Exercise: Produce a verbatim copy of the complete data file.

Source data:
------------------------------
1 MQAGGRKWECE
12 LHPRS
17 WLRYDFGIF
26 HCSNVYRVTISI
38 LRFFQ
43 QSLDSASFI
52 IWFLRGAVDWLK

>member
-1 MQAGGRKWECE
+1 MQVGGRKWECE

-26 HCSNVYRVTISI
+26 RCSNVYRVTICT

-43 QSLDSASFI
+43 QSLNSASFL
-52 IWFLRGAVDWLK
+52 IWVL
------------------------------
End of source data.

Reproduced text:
1 MQAGGRKWECE
12 LHPRS
17 WLRYDFGIF
26 HCSNVYRVTISI
38 LRFFQ
43 QSLDSASFI
52 IWFLRGAVDWLK

>member
-1 MQAGGRKWECE
+1 MQVGGRKWECE

-26 HCSNVYRVTISI
+26 RCSNVYRVTICT

-43 QSLDSASFI
+43 QSLNSASFL
-52 IWFLRGAVDWLK
+52 IWVL